The DUI Process
The penalties for DUI in Pennsylvania can be severe.
Because a DUI conviction carries “mandatory minimum” jail sentences, fines, and a license suspension, it will have a long-term effect on your family life and your ability to earn a living. It is important to consider that even if you have no “trial issues” which would cause you and your attorney to go to trial, the right attorney can navigate the sentencing process with confidence and efficiency, leading a client to the most positive result possible under the circumstances.
The process of going through the criminal justice system can be intimidating and uncertain. Participation in the Accelerated Rehabilitative Disposition Program, generally reserved for true first-offenders, may have to be elected even prior to the first hearing in your case. Whether you anticipate participating in ARD, entering a guilty plea, or going to trial, it is imperative that your options be reviewed with a knowledgeable attorney who is familiar with local practice in the county in which your offense occurred. Generally, the case will go through the following process during which your attorney should take all necessary steps to attain the agreed-upon goal.
The defendant is taken into custody and usually released once processing and testing has occurred. A summons arrives in the mail notifying the defendant of the Preliminary Arraignment/Hearing date. This packet of information comes certified mail from the District Court which handles matters from the area in which the defendant was arrested; it will include a criminal complaint with probable cause affidavit, outlining the charges and may or may not include the results of any chemical tests performed. The defendant may also be instructed to have a bail interview and schedule a statutorily mandated Court Reporting Network (CRN) evaluation.
2) Preliminary Arraignment
Some defendants, particularly if they do not have a local address, are kept overnight in a cell after their arrest until they can be arraigned by the on-call Magisterial District Judge. This is not necessarily the District Judge in whose jurisdiction the arrest occurred. Bail will be set either at this time.
3) Preliminary Hearing
A hearing is held to determine whether the Commonwealth can make out a prima facie case against the defendant. This is a much lower standard than “beyond a reasonable doubt” and simply means that the Commonwealth must prove that it is more likely than not that a crime has been committed by the defendant. If the defendant chooses, he may waive this hearing, which means that he agrees that the charges move forward for further disposition at the Court of Common Pleas level. It is common for charges to be amended or removed at the time scheduled for the Preliminary Hearing in return for a waiver.
4) Formal Arraignment
At the completion of the preliminary hearing, the court sets a date for a Formal Arraignment at the Court of Common Pleas. The date for the filing of Pre-Trial Motions runs from the date of the Formal Arraignment. In most counties, the appearance of the defendant and his attorney can be waived by the filing of documents in advance of the Arraignment date.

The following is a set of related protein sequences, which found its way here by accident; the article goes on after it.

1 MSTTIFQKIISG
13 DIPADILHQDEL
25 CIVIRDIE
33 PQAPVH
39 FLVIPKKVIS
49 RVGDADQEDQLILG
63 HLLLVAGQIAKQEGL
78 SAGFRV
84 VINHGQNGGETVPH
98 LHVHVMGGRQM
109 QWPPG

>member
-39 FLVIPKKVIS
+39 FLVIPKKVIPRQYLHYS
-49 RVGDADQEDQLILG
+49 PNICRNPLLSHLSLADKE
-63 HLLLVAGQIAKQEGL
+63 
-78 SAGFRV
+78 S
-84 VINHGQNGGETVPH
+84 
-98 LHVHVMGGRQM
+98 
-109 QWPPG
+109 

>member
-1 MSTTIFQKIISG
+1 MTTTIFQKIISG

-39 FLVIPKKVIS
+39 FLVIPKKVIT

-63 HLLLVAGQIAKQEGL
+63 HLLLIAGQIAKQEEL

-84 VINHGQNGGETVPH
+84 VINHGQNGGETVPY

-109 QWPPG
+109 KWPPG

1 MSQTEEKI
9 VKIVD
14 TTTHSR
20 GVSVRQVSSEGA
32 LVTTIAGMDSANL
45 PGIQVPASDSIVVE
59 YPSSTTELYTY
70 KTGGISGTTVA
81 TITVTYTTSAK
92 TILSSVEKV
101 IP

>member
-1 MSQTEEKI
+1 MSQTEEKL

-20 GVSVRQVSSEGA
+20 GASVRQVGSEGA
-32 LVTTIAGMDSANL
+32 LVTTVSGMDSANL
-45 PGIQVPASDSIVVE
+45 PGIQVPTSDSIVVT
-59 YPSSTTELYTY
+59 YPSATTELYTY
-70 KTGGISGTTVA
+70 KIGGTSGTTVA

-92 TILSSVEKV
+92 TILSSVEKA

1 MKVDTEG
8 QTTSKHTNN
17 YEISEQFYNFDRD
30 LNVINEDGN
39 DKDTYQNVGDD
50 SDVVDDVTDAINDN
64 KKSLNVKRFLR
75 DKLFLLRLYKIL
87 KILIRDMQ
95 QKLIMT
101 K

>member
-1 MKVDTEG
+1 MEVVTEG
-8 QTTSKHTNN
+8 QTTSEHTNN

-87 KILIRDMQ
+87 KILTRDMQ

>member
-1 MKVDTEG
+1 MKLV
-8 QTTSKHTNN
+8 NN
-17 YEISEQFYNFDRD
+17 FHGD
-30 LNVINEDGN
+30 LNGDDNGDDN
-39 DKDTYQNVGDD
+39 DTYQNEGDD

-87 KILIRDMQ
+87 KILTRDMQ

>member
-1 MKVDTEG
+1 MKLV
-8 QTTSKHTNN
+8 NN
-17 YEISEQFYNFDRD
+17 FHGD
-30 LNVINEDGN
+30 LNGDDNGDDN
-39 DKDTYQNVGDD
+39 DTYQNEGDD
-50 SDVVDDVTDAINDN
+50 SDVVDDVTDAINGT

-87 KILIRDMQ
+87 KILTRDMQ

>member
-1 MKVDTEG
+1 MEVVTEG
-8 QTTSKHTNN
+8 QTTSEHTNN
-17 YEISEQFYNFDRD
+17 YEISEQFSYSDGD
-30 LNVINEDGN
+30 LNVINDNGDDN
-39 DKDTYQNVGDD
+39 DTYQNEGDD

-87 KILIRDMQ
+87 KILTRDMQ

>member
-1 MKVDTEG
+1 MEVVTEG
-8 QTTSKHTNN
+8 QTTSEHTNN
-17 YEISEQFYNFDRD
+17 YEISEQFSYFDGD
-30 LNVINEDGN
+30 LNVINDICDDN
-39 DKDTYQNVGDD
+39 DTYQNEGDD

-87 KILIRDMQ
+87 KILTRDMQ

5) Pre-Trial Conference
In many counties, a Pre-trial Conference or “Call of the List” is held during which negotiations may occur between the Commonwealth and the Defense and a plea bargain may occur. This is often the first time a prosecutor will be prepared to discuss the facts of a case and a proposed settlement with the defense. Often, a sentencing scheme is agreed upon which will convert the mandatory-minimum jail time into a series of weekends and/or home monitoring to entice the defendant to enter a guilty plea. The withdrawal of other charges may accompany this offer.
Pre-trial motions, such as a motion to suppress the evidence of a chemical test due to a bad automobile stop, are heard either immediately prior to trial, or on a date set prior to trial. In DUI cases, a winning suppression motion usually means that the Commonwealth is left with no evidence with which they can proceed to trial.
A trial is the part of the criminal justice process that is most familiar; it is widely depicted on television and in movies, with great liberties taken with the Rules of Evidence and Procedure. A defendant must be found guilty “beyond a reasonable doubt”, either by a jury, if the defendant is entitled to a jury trial, or by a judge.
Sentencing may occur in conjunction with a guilty plea or after trial. There are mandatory minimum penalties which apply to any DUI conviction. In some instances, particularly where a defendant is a repeat offender or was involved in an accident with injuries, the Commonwealth seeks to have a sentence greater than the mandatory minimum imposed. In these cases, the Judge may order that a Pre-Sentence investigation be prepared, which will be presented to the Judge in advance of a Sentencing Hearing. The attorneys, defendant, victims, and other affected parties may testify at this hearing, after which the Judge will impose sentence. There are guidelines which exist to guide a judge in determining the appropriate sentence.
9) Post-trial Motions
After a defendant is sentenced, his Post-Sentencing Rights attach. These provide the defendant with various ways to raise remaining issues, such as a motion to reconsider sentence, at the trial level.
The defendant has a right to appeal issues after his sentencing has occurred. If he has entered a guilty plea, this appeal right is severely limited in scope.
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